R. fulgida is the native base for most of the hybridized perennial Black-Eyed Susans, and they descend from various "varieties" of the species. This means naturally-occurring variations, but still the same basic plant. Rudbeckia fulgida has four recognized varieties, botanically introduced with the abbreviation, "var." Here are the two important ones you may see at the garden center or in catalogs:
This variety is the parent of the king of all the commercial perennials, a plant commonly called Rudbeckia 'Goldsturm'. That's German for "gold storm," and a gold storm it is. This fantastically successful perennial introduction, developed in Germany, is one of the most popular and widely-planted flowering plants in America, and justly so. The flowers are clear, golden yellow, and a bit larger than the wildflower, but very much the same. Each plant, once it matures, puts up a whole bouquet (probably 20) of these big flowers and holds them in bloom for weeks, even in the heat of mid-summer. This is the kind of plant every perennial gardener loves. Today, "Goldsturm" is super-popular worldwide.
Rudbeckia fulgida var speciosa This variety of the species (sometimes referred to as var newmanii) is much the same as the one above, and is the parent of several other well-known garden perennials including "Viette's Little Suzy." It has similar standard Black-Eyed Susan blooms, but is shorter, growing to only about 18". This one is named after a famous family of hybridizers in the US, descended from Martin Viette, a Swiss gardener who arrived on Long Island in 1920. He and his family have created a long list of excellent new perennials, and this is one of them.
It grows so tall in the wild (up to 9ft.) it's often assumed to be a sunflower, but it is not. The flowers are very large with drooping petals, colored a pale lemon yellow. The species can be quite impressive in a wildflower meadow, since the big flowers and petals often flutter' in the breeze, standing above other plants. But it's too big for most gardens.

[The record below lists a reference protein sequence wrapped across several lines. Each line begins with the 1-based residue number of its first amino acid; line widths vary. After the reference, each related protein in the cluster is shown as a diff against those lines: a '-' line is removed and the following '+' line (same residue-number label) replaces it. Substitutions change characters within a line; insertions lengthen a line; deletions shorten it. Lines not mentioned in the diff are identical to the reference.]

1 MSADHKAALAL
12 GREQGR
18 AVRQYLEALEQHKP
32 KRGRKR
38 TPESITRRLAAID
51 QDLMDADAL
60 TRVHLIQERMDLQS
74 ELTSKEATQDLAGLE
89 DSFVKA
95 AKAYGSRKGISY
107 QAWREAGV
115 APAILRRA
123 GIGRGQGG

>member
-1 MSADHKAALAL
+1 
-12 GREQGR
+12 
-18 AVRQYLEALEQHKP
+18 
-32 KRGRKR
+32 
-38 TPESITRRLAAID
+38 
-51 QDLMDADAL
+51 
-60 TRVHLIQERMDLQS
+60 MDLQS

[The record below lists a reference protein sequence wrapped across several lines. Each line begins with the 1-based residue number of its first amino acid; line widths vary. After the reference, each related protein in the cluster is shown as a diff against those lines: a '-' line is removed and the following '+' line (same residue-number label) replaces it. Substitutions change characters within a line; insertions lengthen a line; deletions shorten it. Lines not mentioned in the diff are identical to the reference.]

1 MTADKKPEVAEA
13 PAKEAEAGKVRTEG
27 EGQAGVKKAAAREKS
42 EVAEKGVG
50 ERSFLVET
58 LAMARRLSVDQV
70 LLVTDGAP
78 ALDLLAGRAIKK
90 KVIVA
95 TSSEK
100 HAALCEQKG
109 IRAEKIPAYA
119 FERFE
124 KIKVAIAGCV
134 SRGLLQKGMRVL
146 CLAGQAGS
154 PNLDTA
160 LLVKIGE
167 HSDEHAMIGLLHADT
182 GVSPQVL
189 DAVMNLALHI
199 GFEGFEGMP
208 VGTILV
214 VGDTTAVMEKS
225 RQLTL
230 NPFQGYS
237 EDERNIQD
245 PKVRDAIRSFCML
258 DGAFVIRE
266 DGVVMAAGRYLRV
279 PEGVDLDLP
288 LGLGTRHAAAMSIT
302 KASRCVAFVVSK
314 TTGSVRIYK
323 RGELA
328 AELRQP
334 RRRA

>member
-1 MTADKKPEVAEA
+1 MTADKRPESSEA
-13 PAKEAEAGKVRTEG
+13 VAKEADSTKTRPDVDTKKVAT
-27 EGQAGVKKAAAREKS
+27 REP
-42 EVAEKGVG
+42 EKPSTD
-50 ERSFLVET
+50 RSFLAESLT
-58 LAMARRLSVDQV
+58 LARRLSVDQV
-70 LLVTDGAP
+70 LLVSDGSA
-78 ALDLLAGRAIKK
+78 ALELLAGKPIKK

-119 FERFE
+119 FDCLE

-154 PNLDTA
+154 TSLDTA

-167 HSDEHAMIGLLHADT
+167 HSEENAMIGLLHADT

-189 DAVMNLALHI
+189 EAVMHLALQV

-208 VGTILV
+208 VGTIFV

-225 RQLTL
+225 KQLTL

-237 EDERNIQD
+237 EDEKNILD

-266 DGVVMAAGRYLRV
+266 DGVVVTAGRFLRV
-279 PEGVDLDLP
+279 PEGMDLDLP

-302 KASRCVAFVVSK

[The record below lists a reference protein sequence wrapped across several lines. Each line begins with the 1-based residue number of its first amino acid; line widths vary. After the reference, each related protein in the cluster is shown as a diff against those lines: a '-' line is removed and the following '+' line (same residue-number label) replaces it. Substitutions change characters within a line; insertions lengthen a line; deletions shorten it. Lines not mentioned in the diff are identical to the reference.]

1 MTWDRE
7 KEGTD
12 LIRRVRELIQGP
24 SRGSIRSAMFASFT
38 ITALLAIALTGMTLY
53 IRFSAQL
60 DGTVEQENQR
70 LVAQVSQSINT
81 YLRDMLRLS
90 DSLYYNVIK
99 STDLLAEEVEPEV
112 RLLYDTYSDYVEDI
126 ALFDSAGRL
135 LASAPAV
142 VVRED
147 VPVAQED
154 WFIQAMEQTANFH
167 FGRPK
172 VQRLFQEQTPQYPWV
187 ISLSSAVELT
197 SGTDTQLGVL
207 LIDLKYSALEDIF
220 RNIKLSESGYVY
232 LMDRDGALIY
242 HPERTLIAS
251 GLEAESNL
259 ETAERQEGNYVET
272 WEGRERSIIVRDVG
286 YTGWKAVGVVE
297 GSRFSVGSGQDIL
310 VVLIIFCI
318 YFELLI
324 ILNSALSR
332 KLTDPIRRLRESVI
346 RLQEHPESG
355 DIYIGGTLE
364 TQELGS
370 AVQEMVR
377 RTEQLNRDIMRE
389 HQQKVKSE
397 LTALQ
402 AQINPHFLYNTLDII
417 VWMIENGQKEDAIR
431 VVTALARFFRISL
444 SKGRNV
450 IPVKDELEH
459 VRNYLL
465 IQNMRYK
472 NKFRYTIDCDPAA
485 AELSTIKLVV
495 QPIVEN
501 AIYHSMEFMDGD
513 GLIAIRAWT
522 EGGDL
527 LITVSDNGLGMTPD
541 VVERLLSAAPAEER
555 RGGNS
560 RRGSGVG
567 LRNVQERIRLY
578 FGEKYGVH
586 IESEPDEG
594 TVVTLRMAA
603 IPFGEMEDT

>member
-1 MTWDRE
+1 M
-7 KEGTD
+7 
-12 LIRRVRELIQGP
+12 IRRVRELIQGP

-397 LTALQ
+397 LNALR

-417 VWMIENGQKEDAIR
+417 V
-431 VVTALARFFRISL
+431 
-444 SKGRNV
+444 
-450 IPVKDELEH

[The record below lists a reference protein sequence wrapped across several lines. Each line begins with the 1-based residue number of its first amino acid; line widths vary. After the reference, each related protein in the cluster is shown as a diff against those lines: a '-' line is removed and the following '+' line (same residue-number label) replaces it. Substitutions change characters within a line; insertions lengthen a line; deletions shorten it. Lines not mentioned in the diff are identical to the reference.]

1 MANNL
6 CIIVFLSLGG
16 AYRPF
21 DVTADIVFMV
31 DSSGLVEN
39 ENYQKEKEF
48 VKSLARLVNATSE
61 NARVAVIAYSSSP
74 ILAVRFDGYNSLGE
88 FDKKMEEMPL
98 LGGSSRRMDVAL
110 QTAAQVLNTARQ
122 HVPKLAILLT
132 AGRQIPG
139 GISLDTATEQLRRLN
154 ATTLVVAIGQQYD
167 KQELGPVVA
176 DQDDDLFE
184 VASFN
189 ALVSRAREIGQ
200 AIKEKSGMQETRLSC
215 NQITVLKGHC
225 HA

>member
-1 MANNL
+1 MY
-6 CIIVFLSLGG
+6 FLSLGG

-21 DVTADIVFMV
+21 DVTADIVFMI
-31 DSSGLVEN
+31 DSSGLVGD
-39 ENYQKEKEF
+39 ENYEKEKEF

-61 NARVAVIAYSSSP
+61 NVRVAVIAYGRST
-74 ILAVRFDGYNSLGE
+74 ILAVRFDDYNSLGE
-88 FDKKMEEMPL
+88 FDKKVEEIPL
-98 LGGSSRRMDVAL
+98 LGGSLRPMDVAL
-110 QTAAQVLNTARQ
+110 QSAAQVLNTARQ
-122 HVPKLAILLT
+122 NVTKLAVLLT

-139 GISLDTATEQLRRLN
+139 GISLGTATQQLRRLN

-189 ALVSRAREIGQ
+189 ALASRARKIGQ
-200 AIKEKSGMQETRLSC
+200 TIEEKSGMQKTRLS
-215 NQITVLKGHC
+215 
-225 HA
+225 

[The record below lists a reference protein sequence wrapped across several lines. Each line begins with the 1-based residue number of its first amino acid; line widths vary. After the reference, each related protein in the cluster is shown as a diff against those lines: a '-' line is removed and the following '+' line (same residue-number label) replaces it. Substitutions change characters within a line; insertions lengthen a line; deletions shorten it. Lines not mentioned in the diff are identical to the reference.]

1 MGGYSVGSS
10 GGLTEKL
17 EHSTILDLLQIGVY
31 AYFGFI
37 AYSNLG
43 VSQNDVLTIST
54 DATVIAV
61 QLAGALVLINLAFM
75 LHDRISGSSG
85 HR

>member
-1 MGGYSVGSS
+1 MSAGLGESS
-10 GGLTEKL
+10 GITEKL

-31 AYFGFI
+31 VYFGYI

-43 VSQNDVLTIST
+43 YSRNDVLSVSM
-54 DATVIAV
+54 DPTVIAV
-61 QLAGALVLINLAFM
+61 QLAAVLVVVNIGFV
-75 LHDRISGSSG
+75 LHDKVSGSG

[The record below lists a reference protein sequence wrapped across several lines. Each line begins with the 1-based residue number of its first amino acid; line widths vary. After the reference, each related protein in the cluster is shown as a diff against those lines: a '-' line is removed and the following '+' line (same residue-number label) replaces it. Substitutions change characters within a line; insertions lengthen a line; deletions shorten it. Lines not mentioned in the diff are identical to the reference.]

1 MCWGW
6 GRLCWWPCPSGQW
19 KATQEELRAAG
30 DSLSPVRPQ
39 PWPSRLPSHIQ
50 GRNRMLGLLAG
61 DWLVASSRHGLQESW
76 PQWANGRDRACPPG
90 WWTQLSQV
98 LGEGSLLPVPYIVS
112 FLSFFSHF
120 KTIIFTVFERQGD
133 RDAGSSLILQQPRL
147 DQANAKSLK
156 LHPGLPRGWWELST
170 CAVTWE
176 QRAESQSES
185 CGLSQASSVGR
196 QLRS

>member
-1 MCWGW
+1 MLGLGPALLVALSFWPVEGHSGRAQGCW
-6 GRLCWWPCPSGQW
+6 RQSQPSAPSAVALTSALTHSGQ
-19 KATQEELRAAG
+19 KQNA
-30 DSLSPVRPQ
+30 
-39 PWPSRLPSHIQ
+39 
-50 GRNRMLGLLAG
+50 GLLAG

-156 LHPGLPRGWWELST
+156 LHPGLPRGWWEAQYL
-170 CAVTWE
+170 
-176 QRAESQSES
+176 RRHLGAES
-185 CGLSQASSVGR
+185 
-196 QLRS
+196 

This species is best known as the wild parent of one of your great-grandmother's favorite flowers, Golden Glow. It is a tall plant, up to 5 ft, which was introduced in 1894. The yellow blooms are fully double, and resemble a bright yellow chrysanthemum. Not very popular and not so well known today, they, like the parents, are often assumed to be short sunflowers or tall mums. Golden Glow forms clusters of flowers on the tall stems which are famous for "toppling over" as the flowers open. Millions of gardeners have rigged stakes to keep old Golden Glow plants standing tall with their beautiful blooms. They are some of the toughest, longest-lasting perennials in old gardens. A shorter version is called "Golden Drop," and grows to only 2-3 feet.
This species is tall like R. lacinata and has a distinctive greenish color in its center. From this wild beauty, the hybridizers have created a sensational plant called R. nitida "Herbstsonne", a tall (60-72") perennial with colossal golden flowers. The petals are wide and beautiful, and droop somewhat, but the plant makes a spectacular, elegant show. Another hybrid called "Goldquelle" is shorter with double flowers.
This Black-eyed susan is native to the central US from Wisconsin to Texas. It grows to only about 4 ½ ft, and its flowers are distinguished by blunt tips on each petal. A commercial cultivar from this species is "Henry Eilers", which grows to 4 feet and has large, tubular petals with blunt tips.
Trading on the fame of the real thing, someone named a small tropical vine that grows easily indoors the "Black-Eyed Susan Vine." Surely that was smart marketing, but that little vine with its little yellow trumpet blooms is Thunbergia alata, nowhere near the Rudbeckia genus.
Though the vine has nothing in common but flower color, there are other North American wildflowers who are close relatives. In fact, several of them were once considered Rudbeckias, but are now more correctly classified in their own genus. The now very famous medicinal, Echinacea and all its hybrids are called "Coneflowers," with Echinacea purpurea, the Purple Coneflower, as the best known. The Prairie Coneflower (yellow) and Mexican Hat (red), both named Ratibida columnaris, are closely related, as is the Grey-Headed Coneflower, Ratibida pinnata. These are all close relatives, but not Rudbeckias.